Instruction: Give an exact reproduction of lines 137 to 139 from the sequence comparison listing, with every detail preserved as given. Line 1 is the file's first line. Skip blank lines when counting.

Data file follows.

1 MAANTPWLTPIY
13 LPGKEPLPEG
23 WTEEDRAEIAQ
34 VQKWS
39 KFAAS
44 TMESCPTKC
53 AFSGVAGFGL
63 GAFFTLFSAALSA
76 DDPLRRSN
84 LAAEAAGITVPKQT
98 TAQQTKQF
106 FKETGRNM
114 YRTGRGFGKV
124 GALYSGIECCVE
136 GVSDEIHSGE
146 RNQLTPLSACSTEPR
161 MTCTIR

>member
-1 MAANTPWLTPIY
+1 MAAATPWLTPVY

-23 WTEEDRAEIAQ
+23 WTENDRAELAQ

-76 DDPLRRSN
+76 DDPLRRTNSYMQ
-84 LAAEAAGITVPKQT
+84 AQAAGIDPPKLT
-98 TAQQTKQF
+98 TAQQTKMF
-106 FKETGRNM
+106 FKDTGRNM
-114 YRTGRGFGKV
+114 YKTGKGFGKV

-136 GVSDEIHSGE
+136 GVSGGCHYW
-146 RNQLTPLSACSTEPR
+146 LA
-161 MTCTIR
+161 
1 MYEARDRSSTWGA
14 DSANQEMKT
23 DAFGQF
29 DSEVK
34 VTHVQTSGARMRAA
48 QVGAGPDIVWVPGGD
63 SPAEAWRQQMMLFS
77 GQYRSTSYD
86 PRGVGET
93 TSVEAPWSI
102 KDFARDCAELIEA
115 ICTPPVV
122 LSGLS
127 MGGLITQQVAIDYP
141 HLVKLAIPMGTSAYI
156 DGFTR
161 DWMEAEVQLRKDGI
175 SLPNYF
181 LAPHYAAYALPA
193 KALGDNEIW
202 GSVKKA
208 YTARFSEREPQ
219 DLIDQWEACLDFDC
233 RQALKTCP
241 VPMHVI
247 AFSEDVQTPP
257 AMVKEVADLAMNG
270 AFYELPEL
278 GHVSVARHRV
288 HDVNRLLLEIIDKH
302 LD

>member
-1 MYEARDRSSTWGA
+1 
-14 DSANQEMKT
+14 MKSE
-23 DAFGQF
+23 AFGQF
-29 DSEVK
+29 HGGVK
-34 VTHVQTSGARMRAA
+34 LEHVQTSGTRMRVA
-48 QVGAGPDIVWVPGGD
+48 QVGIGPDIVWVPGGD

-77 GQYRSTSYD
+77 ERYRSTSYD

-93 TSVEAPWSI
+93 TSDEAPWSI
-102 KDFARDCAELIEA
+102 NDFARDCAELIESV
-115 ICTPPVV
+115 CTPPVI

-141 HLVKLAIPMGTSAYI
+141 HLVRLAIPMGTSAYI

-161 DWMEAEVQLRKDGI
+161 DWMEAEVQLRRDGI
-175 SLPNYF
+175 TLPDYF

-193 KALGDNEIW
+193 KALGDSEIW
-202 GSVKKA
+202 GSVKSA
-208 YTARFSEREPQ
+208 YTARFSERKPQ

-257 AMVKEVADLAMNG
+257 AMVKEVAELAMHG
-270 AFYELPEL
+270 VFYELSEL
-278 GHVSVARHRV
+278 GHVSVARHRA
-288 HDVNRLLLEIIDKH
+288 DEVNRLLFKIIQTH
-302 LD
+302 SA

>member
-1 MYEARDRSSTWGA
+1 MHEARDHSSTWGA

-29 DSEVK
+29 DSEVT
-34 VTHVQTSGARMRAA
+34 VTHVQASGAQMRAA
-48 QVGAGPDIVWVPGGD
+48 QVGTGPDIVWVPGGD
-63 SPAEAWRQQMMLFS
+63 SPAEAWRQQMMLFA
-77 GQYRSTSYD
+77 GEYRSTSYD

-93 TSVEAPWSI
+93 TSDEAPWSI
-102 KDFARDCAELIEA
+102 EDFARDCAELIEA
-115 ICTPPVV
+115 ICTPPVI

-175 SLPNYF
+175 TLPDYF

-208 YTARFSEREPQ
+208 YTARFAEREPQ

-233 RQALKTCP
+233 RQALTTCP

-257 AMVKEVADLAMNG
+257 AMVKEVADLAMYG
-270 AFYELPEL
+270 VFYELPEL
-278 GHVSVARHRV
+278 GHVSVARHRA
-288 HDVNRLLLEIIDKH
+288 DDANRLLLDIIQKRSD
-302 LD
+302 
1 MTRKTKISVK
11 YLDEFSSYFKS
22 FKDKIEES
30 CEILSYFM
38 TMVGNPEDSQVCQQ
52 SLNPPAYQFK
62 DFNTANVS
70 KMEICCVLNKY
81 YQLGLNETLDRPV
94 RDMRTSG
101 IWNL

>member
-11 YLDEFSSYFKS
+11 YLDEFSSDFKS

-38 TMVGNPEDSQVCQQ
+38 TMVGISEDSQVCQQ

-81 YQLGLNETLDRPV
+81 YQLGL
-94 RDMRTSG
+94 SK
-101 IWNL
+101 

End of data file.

+233 RQALTTCP

-257 AMVKEVADLAMNG
+257 AMVKEVADLAMYG